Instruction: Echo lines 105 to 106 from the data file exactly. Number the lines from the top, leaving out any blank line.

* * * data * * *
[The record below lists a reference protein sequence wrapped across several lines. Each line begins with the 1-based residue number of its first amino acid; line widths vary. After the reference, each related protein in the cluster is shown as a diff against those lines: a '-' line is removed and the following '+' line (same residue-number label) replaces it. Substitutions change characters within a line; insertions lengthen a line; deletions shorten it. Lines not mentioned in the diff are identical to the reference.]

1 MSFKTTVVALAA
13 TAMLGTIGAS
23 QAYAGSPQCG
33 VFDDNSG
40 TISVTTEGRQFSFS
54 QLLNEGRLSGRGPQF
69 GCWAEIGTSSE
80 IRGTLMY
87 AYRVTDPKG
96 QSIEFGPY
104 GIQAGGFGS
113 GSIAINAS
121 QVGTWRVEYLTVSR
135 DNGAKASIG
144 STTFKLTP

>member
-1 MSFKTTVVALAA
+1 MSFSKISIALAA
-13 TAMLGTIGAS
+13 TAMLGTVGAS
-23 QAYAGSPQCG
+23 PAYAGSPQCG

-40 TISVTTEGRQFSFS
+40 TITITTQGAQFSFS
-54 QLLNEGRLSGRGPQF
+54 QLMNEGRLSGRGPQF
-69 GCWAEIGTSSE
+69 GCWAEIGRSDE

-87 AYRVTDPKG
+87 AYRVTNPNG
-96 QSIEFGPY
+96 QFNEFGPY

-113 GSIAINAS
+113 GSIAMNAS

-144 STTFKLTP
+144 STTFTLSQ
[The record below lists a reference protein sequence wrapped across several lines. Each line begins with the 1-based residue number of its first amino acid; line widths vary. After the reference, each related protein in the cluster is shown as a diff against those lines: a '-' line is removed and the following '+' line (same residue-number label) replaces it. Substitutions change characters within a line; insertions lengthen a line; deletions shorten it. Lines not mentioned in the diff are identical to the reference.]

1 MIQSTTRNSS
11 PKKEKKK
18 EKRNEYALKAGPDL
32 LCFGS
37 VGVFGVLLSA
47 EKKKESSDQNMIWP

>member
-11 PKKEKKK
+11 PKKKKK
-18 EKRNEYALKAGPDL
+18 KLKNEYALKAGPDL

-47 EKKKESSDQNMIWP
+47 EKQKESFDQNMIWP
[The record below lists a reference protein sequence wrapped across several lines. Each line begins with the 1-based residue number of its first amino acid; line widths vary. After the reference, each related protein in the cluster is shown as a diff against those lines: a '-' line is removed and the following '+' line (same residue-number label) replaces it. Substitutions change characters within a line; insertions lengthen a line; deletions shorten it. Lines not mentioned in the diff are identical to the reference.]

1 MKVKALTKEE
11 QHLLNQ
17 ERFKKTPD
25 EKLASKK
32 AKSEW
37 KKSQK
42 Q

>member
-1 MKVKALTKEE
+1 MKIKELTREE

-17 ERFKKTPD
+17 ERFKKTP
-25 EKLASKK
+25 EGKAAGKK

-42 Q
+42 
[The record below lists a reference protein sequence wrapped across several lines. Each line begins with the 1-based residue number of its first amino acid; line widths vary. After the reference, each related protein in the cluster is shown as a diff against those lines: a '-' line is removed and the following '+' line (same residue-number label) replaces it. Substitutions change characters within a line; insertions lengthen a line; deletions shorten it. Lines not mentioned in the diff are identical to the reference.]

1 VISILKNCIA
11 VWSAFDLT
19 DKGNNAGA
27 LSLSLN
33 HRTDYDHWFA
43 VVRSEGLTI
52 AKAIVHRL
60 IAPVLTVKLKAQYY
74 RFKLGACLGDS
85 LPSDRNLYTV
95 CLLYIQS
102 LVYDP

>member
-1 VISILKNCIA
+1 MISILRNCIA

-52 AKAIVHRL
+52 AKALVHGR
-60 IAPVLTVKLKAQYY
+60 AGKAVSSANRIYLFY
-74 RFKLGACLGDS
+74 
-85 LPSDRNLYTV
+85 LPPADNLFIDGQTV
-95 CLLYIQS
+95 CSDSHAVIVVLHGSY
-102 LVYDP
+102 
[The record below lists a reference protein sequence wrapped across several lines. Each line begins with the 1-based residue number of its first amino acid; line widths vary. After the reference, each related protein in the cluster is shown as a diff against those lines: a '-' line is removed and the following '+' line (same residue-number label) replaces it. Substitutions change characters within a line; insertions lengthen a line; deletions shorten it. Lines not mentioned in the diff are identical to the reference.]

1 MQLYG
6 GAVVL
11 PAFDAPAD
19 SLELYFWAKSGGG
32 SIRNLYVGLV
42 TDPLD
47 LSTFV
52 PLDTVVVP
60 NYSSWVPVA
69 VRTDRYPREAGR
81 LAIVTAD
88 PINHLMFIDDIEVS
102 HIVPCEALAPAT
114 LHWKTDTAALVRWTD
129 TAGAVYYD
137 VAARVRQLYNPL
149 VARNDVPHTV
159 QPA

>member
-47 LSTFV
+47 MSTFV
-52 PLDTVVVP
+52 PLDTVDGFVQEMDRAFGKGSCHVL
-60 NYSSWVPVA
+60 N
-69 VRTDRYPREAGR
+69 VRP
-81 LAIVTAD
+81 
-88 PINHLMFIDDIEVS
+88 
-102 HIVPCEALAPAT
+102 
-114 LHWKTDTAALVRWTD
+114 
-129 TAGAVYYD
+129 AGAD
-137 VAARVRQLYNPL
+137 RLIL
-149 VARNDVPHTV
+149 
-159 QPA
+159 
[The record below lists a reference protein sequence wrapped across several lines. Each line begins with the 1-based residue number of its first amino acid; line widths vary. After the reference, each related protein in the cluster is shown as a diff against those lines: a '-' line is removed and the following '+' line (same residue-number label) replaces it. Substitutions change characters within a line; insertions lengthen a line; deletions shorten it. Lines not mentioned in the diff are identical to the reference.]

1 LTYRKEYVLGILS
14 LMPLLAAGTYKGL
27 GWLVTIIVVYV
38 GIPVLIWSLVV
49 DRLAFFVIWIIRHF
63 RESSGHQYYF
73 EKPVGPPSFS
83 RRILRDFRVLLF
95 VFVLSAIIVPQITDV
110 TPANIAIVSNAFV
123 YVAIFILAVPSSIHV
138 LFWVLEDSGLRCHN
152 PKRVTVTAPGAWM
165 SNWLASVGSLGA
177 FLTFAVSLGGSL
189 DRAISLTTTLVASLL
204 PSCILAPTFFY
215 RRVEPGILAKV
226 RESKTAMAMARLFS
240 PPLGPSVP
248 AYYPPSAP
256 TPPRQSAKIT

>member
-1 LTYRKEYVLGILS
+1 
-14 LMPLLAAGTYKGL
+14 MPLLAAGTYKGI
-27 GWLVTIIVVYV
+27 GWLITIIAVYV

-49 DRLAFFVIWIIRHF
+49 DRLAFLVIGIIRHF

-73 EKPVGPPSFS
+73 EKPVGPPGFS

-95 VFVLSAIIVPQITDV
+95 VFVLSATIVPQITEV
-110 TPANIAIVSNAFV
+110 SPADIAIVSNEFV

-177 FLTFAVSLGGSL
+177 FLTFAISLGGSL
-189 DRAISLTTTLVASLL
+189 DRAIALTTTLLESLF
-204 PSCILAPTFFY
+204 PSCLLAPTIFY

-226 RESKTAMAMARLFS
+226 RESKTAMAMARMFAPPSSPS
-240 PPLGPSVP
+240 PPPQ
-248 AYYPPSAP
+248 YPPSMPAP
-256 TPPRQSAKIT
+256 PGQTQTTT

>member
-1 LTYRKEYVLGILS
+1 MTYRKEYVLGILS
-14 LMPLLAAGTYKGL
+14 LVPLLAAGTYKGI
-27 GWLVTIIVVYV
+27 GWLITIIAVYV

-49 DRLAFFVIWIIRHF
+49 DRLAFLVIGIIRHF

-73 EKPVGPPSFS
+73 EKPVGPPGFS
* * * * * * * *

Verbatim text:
52 PLDTVVVP
60 NYSSWVPVA